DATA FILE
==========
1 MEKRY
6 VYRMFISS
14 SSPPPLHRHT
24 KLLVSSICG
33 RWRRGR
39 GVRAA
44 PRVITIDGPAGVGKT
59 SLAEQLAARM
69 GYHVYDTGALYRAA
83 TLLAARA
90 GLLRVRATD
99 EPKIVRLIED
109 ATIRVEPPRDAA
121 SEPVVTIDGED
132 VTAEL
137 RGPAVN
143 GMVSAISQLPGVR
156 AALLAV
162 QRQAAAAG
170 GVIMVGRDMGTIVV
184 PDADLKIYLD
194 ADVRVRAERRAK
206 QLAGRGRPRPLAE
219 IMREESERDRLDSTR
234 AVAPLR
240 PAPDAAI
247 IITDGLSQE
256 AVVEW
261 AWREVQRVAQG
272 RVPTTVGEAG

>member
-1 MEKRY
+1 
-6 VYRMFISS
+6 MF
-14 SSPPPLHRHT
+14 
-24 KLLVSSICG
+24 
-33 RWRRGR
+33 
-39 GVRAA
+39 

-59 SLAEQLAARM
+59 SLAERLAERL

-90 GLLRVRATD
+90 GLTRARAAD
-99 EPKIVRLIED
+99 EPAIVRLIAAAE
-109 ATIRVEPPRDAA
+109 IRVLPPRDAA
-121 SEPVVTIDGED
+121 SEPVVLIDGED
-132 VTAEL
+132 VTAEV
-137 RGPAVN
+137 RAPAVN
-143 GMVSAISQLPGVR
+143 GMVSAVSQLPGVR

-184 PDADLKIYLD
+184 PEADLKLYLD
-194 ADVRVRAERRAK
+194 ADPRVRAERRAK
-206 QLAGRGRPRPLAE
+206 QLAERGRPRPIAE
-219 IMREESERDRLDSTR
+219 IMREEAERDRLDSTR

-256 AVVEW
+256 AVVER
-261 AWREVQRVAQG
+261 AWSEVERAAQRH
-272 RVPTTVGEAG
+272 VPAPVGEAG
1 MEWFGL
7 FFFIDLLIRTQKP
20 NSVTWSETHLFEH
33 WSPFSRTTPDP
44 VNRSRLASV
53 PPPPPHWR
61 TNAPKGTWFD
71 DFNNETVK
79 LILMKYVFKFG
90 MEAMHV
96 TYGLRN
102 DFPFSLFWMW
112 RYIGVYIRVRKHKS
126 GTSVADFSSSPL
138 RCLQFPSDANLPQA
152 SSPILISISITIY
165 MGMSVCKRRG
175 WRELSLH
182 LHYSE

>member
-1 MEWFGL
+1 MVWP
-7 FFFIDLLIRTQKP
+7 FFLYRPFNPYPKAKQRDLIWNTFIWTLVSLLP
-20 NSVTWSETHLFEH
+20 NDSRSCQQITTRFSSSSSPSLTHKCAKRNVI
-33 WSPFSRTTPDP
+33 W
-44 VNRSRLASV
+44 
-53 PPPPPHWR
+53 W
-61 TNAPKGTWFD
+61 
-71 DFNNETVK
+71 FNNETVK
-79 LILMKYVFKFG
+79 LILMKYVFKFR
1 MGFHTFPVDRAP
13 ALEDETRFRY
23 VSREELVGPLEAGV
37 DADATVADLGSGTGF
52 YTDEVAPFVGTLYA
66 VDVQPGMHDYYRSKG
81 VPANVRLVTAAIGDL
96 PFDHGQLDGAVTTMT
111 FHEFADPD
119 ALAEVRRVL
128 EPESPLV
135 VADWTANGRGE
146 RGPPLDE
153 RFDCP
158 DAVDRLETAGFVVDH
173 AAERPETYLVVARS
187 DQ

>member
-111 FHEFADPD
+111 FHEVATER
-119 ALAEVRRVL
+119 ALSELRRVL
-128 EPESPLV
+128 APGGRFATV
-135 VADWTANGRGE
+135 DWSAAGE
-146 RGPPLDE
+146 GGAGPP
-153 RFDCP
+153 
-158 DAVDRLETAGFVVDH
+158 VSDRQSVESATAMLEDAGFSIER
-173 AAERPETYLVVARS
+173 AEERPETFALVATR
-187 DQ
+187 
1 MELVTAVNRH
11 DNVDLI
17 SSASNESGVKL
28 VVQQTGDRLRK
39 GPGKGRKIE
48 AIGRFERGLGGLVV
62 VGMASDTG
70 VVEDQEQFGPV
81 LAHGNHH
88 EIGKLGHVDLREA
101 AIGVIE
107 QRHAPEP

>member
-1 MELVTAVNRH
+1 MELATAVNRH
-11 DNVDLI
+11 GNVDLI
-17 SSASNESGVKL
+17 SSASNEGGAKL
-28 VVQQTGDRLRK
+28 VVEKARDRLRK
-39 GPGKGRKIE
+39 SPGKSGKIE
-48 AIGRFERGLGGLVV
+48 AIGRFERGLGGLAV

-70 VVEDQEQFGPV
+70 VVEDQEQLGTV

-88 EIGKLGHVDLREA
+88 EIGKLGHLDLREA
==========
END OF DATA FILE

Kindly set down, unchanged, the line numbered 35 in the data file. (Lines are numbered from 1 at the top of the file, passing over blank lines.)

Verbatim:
+6 MF